Facsimile: OSHA allows facsimile transmission of comments that are 10 pages or fewer in length (including attachments). Fax these documents to the OSHA Docket Office at (202) 693-1648. OSHA does not require hard copies of these documents. Instead of transmitting facsimile copies of attachments that supplement these documents (e.g., studies, journal articles), commenters must submit these attachments to the OSHA Docket Office, Technical Data Center, Room N-2625, OSHA, U.S. Department of Labor, 200 Constitution Ave. NW., Washington, DC 20210. These attachments must clearly identify the sender's name, the date, subject, the title of the rulemaking (Cranes and Derricks in Construction: Demolition and Underground Construction) and the docket number (OSHA-2007-0066) so that the Docket Office can attach them to the appropriate document.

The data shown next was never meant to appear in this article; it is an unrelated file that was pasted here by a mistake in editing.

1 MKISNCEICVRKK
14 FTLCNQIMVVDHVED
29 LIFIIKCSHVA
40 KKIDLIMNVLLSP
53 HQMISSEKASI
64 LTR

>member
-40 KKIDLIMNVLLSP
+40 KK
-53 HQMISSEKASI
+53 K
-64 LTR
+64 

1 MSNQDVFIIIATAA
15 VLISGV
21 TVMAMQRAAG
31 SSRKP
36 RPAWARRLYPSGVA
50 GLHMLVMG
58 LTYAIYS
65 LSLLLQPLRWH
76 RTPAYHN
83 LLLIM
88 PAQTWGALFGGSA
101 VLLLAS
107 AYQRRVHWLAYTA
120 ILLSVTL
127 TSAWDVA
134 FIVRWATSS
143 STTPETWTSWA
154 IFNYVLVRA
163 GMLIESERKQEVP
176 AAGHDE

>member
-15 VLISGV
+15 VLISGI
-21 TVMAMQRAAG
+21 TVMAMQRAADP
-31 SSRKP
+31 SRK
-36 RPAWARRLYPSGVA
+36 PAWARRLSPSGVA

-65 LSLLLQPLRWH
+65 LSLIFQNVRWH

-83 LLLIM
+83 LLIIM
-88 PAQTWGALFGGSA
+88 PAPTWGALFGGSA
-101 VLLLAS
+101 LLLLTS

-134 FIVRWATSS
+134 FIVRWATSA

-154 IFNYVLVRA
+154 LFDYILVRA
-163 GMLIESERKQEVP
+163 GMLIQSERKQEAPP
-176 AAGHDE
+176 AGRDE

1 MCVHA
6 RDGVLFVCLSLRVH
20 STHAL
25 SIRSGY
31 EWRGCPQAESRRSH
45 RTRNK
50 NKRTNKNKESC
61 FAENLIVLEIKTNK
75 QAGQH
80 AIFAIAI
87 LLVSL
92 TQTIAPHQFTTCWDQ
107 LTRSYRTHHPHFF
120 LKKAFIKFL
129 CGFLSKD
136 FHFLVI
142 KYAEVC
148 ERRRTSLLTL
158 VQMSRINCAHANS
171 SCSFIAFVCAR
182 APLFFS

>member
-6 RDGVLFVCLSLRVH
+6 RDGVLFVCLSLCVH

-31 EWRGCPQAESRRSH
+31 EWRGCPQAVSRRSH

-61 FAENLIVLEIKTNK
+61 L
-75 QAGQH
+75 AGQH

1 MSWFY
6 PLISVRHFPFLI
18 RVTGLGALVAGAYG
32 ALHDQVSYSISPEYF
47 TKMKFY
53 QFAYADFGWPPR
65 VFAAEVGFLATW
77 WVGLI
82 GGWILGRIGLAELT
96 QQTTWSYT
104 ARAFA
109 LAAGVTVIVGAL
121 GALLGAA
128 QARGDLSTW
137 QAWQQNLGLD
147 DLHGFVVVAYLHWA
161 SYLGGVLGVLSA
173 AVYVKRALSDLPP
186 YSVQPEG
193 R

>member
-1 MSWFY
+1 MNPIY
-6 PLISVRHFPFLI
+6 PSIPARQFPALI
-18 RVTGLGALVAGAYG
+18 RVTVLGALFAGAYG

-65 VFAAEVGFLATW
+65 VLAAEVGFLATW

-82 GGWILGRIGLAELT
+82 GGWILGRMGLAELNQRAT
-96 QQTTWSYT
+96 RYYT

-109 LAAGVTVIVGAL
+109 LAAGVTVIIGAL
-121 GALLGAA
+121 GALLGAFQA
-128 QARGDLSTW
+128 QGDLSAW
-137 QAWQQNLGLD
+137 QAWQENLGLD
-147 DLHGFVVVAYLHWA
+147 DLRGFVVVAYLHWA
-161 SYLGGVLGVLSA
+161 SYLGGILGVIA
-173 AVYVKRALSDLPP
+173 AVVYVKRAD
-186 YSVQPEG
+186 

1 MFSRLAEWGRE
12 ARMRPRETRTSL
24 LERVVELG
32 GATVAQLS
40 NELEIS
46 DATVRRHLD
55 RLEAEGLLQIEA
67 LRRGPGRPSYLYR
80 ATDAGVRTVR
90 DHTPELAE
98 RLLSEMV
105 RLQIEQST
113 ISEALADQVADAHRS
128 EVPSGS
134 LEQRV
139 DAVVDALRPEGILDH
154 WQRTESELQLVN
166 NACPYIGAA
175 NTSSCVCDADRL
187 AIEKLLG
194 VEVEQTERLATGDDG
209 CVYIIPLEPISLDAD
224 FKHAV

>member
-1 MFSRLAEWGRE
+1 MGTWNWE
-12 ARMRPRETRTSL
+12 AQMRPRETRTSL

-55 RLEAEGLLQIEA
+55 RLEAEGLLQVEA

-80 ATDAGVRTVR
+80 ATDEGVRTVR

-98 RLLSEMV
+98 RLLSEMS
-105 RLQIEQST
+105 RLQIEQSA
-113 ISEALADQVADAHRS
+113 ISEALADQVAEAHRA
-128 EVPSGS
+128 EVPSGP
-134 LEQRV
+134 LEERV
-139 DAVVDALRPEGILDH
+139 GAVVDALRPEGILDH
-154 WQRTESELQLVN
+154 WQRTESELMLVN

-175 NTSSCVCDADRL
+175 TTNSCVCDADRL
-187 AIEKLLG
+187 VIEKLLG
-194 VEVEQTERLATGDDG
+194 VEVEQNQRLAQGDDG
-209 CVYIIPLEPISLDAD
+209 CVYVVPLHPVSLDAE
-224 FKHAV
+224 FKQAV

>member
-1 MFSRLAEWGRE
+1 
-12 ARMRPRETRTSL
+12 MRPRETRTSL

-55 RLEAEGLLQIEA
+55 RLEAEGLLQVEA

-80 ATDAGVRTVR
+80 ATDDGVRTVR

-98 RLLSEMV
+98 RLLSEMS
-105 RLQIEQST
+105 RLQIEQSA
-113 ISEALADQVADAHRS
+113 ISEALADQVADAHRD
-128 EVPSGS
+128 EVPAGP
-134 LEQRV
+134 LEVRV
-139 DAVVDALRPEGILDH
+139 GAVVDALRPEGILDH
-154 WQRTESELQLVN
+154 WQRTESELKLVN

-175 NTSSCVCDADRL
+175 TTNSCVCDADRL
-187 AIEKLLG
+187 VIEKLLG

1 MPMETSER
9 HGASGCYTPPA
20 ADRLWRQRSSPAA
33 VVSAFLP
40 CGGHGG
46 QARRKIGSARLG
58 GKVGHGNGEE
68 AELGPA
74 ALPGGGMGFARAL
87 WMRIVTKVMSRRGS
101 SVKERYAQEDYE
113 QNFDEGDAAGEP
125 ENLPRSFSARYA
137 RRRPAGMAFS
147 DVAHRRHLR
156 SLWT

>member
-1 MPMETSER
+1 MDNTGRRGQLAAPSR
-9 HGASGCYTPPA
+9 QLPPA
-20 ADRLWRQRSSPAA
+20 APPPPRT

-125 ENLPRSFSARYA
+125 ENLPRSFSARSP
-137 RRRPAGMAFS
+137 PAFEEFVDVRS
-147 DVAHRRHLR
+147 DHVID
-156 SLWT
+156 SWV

Regular mail, express delivery, hand (courier) delivery, and messenger service: Submit comments and any additional material to the OSHA Docket Office, RIN No. 1218-AC61, Technical Data Center, Room N-2625, OSHA, U.S. Department of Labor, 200 Constitution Ave. NW., Washington, DC 20210; telephone: (202) 693-2350. (OSHA's TTY number is (877) 889-5627). Contact the OSHA Docket Office for information about security procedures concerning delivery of materials by express delivery, hand delivery, and messenger service. The Docket Office will accept deliveries (express delivery, hand delivery, messenger service) during the Docket Office's normal business hours, 8:15 a.m. to 4:45 p.m., e.t.